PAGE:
Author: Ed Greenwood
Publisher: TSR, 1988, 382 pages
I was done with high school in 1990, which means I was DONE with being forced to read books I didn’t want to read. I took a couple of years off from novels and focused more on comic books. Then, in 1992, I decided I wanted to read “real” books again. But where to start? Where better than good old Dungeons and Dragons? But I didn’t want to get locked into a three-book series if I didn’t like the first one. After much searching, I discovered Spellfire.
Shandril Shessair is a typical young orphan girl (not even seen 20 winters yet) working in the local inn as kitchen help. She’s mesmerized by the nightly patrons and adventurers who come to feast and regale each other of foes defeated and treasures found. Oh, if only there were more to life than fetching herbs and cleaning tables in a nice, safe inn surrounded by people who love you.
One night, Shessair decides she needs to see what’s out there in the vast world for herself. So, she steals all the equipment from The Company of the Bright Spear. When they discover they’ve been robbed, she heroically appears with all their belongings to show they are in need of a thief. She signs on, and they slip away in the night to the mystical area of Myth Drannor that is heavily beset with evil magic and wondrous treasure.
It doesn’t take long for Shessair to discover that she might have made a mistake leaving the inn. The group is soon attacked, and the damage is heavy. They recover, thanks to an abundance of healing spells and potions, and decide to keep going. During an exploration of some nearby ruins, they are set upon by an evil female mage called The Shadowsil who isn’t too pleased with trespassers. As they fight, Shessair happens upon a glass orb and smashes it into the face of The Shadowsil, defeating her while inadvertently releasing the trapped balhiir (a magical creature that absorbs magic from spells and items) within. Not realizing what she’s done, the balhiir finds a host in Shessair, who is now filled with a magical energy she can barely contain. If she doesn’t release this energy soon, it will consume and kill her. Nothing can stand in her way as she levels the ruins, an ancient bone dragon, and half a mountain with powerful magic flames that turn everything they touch to ash.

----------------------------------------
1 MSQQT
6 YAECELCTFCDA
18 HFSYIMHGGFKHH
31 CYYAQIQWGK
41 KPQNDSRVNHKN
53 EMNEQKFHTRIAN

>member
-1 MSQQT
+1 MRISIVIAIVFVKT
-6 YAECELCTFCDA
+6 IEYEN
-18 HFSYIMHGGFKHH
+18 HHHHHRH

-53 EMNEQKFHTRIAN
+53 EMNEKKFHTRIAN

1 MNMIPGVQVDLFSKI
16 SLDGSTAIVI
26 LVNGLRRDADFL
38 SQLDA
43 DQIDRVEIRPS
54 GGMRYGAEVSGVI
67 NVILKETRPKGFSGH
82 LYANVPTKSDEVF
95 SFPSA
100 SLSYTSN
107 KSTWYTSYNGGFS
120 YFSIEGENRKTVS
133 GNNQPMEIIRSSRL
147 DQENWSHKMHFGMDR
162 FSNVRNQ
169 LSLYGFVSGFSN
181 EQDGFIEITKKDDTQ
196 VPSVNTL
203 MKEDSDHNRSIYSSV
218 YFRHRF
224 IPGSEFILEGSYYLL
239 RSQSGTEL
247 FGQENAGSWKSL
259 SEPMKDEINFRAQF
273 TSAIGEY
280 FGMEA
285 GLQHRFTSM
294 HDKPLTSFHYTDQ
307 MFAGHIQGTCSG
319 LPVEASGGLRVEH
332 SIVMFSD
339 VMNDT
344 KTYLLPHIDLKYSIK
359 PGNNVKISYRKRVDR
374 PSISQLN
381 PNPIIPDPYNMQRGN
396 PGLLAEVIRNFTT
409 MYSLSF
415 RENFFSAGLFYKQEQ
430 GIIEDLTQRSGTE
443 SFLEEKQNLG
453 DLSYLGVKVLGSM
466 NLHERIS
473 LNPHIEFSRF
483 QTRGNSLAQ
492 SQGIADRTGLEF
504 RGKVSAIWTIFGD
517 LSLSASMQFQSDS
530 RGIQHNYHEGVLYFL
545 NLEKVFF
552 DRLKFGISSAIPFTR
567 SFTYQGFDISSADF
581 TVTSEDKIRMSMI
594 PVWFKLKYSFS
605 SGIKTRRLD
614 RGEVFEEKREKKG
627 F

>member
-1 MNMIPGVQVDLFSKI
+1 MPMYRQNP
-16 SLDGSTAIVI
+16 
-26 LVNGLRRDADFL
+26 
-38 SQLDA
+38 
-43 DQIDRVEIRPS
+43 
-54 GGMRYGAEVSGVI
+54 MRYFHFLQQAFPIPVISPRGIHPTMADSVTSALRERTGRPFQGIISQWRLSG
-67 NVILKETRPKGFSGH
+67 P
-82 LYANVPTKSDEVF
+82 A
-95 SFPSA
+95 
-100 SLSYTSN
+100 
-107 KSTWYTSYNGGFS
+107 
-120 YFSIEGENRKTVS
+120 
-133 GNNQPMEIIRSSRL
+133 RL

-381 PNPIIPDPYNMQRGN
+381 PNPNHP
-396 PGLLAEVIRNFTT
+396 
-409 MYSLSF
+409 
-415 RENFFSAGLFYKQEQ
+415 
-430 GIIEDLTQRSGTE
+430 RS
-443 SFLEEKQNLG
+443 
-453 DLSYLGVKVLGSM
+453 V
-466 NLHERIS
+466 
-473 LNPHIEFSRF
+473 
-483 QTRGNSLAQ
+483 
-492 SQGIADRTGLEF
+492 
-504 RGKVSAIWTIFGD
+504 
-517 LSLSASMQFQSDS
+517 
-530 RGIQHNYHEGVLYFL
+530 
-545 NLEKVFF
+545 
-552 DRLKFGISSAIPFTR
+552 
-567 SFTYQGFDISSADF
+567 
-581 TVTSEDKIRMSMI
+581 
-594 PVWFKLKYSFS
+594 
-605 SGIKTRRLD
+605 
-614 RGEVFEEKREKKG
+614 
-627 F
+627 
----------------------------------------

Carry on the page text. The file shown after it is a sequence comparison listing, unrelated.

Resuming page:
Spellfire (the innate ability to convert magic into an energy the person can wield) is very rare in the world of Forgotten Realms. Shessair and only one other have had this gift. And, of course, once word gets out that there is a new wielder of spellfire, more than a few would either control her or defeat her. This once unknown girl is now daily fighting for not just her life, but that of friends and a new husband as well.
This book was a good start for me at the time. It was a standalone story (now there are three in the series) and a decent one. This was Ed Greenwood’s first novel in the world he created from short stories published in Dragon Magazine beginning in 1979. He’s written more than 50 books, most in the Forgotten Realms world, and some feel he’s the father of the modern Dungeons and Dragons-styled books.
Spellfire reads very much like a DnD campaign. The story starts with a few people in an inn who set off on an adventure together. The characters aren’t fleshed out too well in the first half of the book. There’s too much action to get through. The second half was rather tame in comparison as the group hides out to train, learn the limits of spellfire, and get to know each other. There were several times throughout the story where I could almost imagine sitting around a table listening to the dungeon master explain the scenery and walk the group through the options at hand. It brought back fond memories, but overall, I have a better understanding of why I never read the same book twice. Although a good book in 1992, it wasn’t the best book in 2018. I would still recommend this to anyone wanting to have a fun Dungeons and Dragons adventure.